It was at WGBH I first met Fred Friendly, Edward R. Murrow's producer at CBS, who spoke to us one memorable afternoon in TV Studio A about the dream about to be birthed for the future of radio and TV. In his talk to us, he called it “the Public Broadcasting Laboratory." The last time I saw Fred, many years later, we were both in Grand Central Station and in a hurry to catch trains. I stopped, said hello and reminded him of his visit to WGBH (arranged by GM Hartford Gunn, since departed) and of the dream they had shared with us. Fred was so pleased, and thanked me for remembering. Yet, I could not help but detect a slight wistfulness to his tone, for I think we both knew that times were changing and that perhaps not every part of the dream was to be realized. I don’t remember exactly what we discussed but at the time, I thought I noted a brief flicker of sadness behind that wide and Friendly smile.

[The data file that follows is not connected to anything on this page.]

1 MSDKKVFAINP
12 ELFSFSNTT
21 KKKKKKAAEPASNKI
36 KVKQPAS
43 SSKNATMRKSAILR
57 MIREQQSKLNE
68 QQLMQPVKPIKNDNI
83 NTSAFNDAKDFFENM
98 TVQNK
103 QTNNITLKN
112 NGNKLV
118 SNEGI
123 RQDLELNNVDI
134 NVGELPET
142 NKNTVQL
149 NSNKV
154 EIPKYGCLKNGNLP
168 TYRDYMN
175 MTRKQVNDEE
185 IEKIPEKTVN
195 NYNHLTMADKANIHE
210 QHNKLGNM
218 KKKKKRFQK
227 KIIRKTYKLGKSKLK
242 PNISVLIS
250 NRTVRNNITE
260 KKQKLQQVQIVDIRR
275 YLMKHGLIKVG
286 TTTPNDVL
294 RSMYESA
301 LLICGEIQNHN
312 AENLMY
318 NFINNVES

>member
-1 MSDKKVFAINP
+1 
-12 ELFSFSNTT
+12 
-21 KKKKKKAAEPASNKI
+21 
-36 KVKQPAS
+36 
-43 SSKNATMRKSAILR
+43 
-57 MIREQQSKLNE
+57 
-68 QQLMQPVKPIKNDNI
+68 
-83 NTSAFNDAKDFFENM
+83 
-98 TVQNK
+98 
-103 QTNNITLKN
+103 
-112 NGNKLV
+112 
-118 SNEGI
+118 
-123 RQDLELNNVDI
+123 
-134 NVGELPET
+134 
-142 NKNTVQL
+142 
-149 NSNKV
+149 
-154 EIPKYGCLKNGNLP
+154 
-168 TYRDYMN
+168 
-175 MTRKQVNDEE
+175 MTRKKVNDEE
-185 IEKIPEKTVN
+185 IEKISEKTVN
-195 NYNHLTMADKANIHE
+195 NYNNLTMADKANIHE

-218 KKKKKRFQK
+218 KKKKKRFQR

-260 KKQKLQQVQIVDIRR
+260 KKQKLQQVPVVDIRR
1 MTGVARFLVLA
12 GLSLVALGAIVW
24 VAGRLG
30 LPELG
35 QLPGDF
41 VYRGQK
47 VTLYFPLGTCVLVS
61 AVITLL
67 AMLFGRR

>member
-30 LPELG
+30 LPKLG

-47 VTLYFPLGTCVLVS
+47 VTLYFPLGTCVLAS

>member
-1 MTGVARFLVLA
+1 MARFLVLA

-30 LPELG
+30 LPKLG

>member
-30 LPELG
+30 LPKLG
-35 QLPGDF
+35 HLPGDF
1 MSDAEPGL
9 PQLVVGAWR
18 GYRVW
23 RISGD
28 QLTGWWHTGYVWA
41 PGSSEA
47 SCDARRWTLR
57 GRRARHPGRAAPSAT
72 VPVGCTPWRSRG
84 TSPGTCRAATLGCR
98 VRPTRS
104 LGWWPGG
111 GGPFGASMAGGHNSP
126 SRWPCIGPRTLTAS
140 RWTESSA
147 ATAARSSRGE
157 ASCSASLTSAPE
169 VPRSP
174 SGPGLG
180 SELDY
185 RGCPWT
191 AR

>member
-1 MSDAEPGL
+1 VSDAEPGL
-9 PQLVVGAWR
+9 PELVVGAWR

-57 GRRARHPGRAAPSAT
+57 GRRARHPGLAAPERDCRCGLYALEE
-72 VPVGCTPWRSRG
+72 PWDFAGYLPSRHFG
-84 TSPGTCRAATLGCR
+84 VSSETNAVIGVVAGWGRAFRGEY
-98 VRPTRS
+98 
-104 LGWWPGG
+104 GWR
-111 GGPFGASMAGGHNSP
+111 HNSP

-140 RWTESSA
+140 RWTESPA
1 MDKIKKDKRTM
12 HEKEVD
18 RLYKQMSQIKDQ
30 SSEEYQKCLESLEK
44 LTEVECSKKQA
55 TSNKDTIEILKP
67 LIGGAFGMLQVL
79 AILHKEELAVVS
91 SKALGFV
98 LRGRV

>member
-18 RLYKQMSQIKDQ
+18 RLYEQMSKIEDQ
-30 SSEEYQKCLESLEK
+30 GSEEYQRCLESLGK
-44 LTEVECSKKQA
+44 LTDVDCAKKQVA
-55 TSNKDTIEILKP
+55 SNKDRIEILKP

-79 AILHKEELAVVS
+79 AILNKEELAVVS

At this post, we are aware that there are hundreds, maybe thousands of ignorant, misguided, misinformed individuals and legislators throughout America who want to defund NPR and PBS, sink them forever, and destroy the legacy of quality broadcasting so many worked so hard for so many years to create. If nothing else, I hope this little blog will be useful, and perhaps inspirational, to those read it and might choose to participate in the fray.

Saturday, March 5, 2011

My Early Radio Days - Part 1

Who knows what evil lurks in the hearts of men? The Shadow knows.

It’s sunset on a Sunday afternoon. I’m eight years old and alone in our darkening living room, listening to a block of creepy radio mysteries crawling out of the Magnavox – Inner Sanctum, The Green Hornet, Lights Out, and the scariest of all, Orson Welles as “The Shadow.” Years later, I’d have strange, personal encounters with Welles himself, but that’s another story...